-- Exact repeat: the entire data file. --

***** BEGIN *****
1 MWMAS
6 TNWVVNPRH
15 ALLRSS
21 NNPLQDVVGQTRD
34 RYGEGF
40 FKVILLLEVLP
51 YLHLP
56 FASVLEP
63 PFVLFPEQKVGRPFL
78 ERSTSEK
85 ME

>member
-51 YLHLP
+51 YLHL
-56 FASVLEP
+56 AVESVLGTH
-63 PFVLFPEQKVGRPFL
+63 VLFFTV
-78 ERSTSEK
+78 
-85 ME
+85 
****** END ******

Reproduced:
1 MWMAS
6 TNWVVNPRH
15 ALLRSS
21 NNPLQDVVGQTRD
34 RYGEGF
40 FKVILLLEVLP
51 YLHLP
56 FASVLEP
63 PFVLFPEQKVGRPFL
78 ERSTSEK
85 ME

>member
-51 YLHLP
+51 YLHL
-56 FASVLEP
+56 AVESVLGTH
-63 PFVLFPEQKVGRPFL
+63 VLFFTV
-78 ERSTSEK
+78 
-85 ME
+85 